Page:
Drug marketing: OxyContin ads called misleading
■ Experts say the profession should be more cautious about accepting at face value what pharmaceutical companies say in their promotional material.
By Damon Adams — Posted Feb. 16, 2004
During its extensive marketing campaign for OxyContin, Purdue Pharma sent doctors promotional videos that minimized the drug's risks and made unsubstantiated claims, according to a new federal report.
The General Accounting Office report also said the Food and Drug Administration had sent two letters to Purdue Pharma addressing what the agency said were misleading advertisements in JAMA and American Medical News. And the Drug Enforcement Administration said the pain drug was promoted to doctors who may not have been adequately trained in pain management.
Some physicians say they were misled about OxyContin's risks. They said the drug's marketing campaign and its fallout should serve as a warning to physicians to be more critical of promotional materials and to be sure to seek out other resources for reliable information on a drug's risks and benefits to patients.
"Physicians were duped. Purdue misled people either directly or indirectly, and they were called to task by several agencies," said Steven Blum, MD, director of the North Shore Pain Center in Skokie, Ill. "The abuse of [OxyContin] was never addressed."
But some medical leaders said physicians bear some responsibility if they accept a drug company's promotional material without verifying it with other resources.
"For anyone to listen to one source, that's just a big potential for trouble, whether it's for OxyContin or an antibiotic," said Michael Fleming, MD, president of the American Academy of Family Physicians.
Medical leaders said physicians know they should consult the Physicians' Desk Reference, peer-reviewed journals and other sources. But some doctors may not be as thorough as they should be because of time constraints and other pressures associated with practicing medicine in the current health care environment.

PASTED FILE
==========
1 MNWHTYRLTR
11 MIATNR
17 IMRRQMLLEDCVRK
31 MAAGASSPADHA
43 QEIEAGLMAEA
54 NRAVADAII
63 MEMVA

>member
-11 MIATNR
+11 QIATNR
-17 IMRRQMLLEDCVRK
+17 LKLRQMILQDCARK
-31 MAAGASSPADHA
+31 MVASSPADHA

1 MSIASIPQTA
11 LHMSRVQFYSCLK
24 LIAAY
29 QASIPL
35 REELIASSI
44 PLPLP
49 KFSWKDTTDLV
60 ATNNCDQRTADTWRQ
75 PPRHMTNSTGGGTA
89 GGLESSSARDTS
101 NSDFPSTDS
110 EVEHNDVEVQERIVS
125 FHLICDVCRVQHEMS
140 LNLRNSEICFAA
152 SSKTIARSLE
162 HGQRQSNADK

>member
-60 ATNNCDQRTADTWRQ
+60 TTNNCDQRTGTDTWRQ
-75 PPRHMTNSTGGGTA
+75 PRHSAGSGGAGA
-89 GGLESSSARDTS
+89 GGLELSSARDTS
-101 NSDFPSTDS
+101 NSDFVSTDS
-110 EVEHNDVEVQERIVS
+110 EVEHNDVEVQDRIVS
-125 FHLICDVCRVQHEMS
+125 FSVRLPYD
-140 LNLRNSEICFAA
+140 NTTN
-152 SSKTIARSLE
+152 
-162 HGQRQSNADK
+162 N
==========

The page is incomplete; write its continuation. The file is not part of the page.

B. Elliot Cole, MD, said doctors should know everything they can about a medication, but adds, "I'm afraid, sadly, that happens too little."
Physicians should learn all they can about a drug being marketed to them and calculate the benefits and risks to patients before prescribing the medication, said Dr. Cole, director of education for the American Academy of Pain Management.
The relationship between physicians and drug salespeople already has come under scrutiny, and some groups have taken steps to provide guidance on the relationship.
In 1990, the AMA issued ethical guidelines regarding gifts to physicians by drug reps. In July 2002, the Pharmaceutical Research and Manufacturers of America issued voluntary principles on how drug companies should market and promote drugs to health care professionals. In April 2003, the U.S. Office of the Inspector General released guidelines for companies' interaction with health care professionals in connection with federal health care programs. But such efforts didn't keep congressional leaders from pursuing an inquiry into the marketing and abuse of OxyContin. The resulting GAO report, released in January, did not link Purdue Pharma's promotional efforts to abuse or diversion of the drug.
Purdue Pharma spokesman Jim Heins said the report was fair and balanced. "We've done extensive marketing, sure, but we have not done inappropriate marketing," he said. "Everyone agrees that doctors need more information on pain management, and that's what we were providing."
Some docs say no to videos
But there's one marketing tool doctors said drug reps should skip: promotional videos.
"I've got to see patients. I don't have time to see a video," said Steven M. Lobel, MD, who practices pain medicine in Chesapeake, Va.
Dr. Blum agreed. He said he turns to a pharmacologist for input on drugs, as well as studies and other resources. The Illinois anesthesiologist said it would be nice to have a national drug reporting center, run by a professional medical organization, with reliable information.
But Greenville, N.C. endocrinologist Mark Warren, MD, said information he gets from drug reps usually is on target. Dr. Warren reviews the material critically, reads package inserts and consults published studies and peer-reviewed journals.
Many physicians said they do the same, saying it's best to use multiple resources when considering a drug.
"There's never just once source of information available," said Greg Guzley, MD, a San Antonio oncologist who uses reliable Web sites and e-mail services for medical articles.
"I have two file cabinets at home that are just loaded with [medical] papers."